HUDSON — Hal Steffes was at the lodge before dawn Thursday, double checking the candy count, making sure there were enough toys. He works year-round for this one day, a Halloween party for special needs children and adults. Later that afternoon, more than 400 guests would be coming and Steffes wanted to make sure everything was perfect for this final time.
Steffes, 82, started this event 25 years ago at the Aripeka Elks Lodge 2520 in Hudson. He is a quiet man who simply says creating this event — where kids and adults, many in wheelchairs, some severely disabled, can dress up and trick-or-treat in a safe place built specifically for them, with a raffle where everyone gets a toy and there is enough pizza and hot dogs and fries and soda to go around, where the love and kindness in the air feels tangible — was the right thing to do.
"It is a thing that is dear to me," Steffes said. He said he got the idea for the event from an Elks lodge in Michigan. But it wasn't until he was doing it for years that he realized it might be more personal. He and his first wife had a daughter, Diane Marie, who was mentally challenged. When Steffes and his wife divorced, she and their daughter moved to Canada. Steffes said the last time he saw his daughter was when she was 10. Then she vanished. He said he tried to find her and hired an investigator, but never could find her. That still hurts.
"I think of her," he said.
Steffes has been talking about retiring for years, but kept pushing himself for one more year, for the kids. He lives in chronic, searing pain from half a dozen back surgeries and, in recent years, has dealt with congestive heart failure. He's on oxygen and his doctors want him to slow down. On Thursday he had a bandage covering his nose where skin cancer had been removed. His current wife, Mary Ann, 87, has been in poor health for years too. Their physical limits are frustrating for both of them. They want to be active. Often, they can't.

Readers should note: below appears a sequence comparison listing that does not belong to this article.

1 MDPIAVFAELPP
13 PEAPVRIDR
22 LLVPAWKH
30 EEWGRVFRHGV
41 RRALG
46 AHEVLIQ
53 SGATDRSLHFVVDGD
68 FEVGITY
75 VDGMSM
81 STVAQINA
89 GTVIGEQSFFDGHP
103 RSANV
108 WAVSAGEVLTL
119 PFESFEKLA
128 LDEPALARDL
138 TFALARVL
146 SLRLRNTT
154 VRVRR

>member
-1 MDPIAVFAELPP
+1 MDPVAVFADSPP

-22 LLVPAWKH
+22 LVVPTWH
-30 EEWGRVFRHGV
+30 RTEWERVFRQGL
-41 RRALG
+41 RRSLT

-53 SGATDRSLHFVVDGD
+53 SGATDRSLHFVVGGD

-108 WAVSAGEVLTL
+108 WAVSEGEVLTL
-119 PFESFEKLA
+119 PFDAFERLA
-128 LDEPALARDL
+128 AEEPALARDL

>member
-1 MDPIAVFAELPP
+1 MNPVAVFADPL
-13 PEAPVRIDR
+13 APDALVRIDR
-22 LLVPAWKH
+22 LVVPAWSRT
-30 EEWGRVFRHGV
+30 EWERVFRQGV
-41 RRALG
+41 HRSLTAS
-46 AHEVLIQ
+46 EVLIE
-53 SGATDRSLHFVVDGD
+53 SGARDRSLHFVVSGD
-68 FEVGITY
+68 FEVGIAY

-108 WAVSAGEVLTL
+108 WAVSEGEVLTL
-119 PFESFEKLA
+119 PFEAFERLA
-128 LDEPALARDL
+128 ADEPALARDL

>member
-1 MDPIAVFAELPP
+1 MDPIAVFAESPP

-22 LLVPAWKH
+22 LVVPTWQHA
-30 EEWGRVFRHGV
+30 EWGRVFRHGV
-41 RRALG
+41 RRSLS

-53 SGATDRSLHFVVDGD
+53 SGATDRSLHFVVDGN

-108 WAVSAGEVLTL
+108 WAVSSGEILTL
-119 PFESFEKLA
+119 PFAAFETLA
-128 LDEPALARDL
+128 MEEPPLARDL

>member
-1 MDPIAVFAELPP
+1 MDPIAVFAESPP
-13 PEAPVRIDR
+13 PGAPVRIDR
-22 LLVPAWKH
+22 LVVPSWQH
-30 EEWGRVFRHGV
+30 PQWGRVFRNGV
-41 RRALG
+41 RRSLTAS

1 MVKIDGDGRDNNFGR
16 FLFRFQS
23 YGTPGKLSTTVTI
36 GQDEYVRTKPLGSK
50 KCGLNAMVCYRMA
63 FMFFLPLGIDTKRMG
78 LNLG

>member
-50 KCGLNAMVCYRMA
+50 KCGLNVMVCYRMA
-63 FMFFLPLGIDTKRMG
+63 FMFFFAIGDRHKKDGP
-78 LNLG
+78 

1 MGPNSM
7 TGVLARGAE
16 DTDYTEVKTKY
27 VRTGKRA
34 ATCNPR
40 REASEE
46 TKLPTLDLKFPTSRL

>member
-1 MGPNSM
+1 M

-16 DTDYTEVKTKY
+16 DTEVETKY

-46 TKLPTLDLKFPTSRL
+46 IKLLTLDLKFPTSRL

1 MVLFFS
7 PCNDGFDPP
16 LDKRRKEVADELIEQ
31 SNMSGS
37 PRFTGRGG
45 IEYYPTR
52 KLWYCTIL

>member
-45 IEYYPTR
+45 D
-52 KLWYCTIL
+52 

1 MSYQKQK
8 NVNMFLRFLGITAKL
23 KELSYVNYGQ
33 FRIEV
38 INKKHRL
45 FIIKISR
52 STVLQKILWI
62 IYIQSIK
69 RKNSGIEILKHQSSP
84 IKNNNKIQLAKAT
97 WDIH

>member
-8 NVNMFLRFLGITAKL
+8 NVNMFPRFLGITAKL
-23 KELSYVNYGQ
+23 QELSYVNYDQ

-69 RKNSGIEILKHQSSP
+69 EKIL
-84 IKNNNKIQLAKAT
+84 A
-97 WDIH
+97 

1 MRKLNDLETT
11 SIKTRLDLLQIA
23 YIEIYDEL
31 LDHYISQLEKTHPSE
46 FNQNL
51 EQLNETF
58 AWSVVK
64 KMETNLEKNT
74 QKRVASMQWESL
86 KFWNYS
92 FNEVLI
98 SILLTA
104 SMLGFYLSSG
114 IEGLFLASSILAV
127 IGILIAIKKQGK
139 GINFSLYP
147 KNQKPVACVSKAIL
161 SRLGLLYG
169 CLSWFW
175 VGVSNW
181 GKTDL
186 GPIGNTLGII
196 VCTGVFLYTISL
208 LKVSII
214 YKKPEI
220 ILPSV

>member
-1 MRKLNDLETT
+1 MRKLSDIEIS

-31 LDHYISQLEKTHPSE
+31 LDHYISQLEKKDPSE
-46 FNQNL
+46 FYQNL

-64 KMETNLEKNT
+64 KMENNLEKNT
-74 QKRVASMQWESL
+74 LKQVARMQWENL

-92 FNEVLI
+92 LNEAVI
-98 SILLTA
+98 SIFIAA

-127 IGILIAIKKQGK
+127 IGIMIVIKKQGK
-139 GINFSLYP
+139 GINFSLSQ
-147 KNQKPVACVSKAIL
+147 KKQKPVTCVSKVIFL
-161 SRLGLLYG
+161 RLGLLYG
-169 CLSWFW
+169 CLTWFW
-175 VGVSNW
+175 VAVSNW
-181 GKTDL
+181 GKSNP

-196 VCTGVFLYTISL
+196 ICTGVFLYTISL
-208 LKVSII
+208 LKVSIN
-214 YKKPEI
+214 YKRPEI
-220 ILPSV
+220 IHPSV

But for this, Steffes pushed himself. He was determined to make it to his 25th anniversary in organizing the Halloween event and he made it — Thursday marked that anniversary and his last year as event organizer. He wouldn't elaborate on the physical toll the party has taken.
"This year," he said, "it was harder."
When he started the event, the indoor trick-or-treat village was created out of old refrigerator boxes. Then some volunteers built a village of store fronts out of wood, which guests wind through to get their candy. The Elks members dress up, though their costumes are generally not as elaborate as the special needs children and adults; some of the guests plan their costumes for months and, on the party day, they start lining up outside the lodge well before the doors open. This is a highlight not only in their lives, but an annual reunion for parents and caregivers.
Steffes is reserved on what it means to him to be able to do this, to be the one to create this bit of happiness for so many. He has loved them and, as many are fragile, he has mourned when they die. He will always remember one child, Jennifer, a tiny blond girl who wore an angel outfit every year. She came for five or six years and was so sweet. She loved to be held and rocked. Then she didn't show up one year and Steffes learned she passed away.
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"It hit me hard," is all he says about it. He wouldn't get close to the children after that, just working in the background for them.
During all these years, his home in Spring Hill has been the warehouse of the candy and toys he accumulates. He constantly asks businesses and people for donations and hoards the money so he can hit the after-Christmas sales, hunting for marked down dolls and stuffed animals.
He might still do some of that next year. He's not sure.
"I'll just get involved a little bit," Steffes said. "I can't put it all on my shoulders."
Some months ago, the lodge voted to name the event after him: The Hal Steffes Aripeka Elks Special Children's Halloween Party. This means a lot to him, that this thing he's devoted so much of himself to will continue. The children showed up early again this year, grinning pumpkins and scarecrows and a knight, and Steffes walked outside to greet them one last time.
Erin Sullivan can be reached at email@example.com or (727) 869-6229.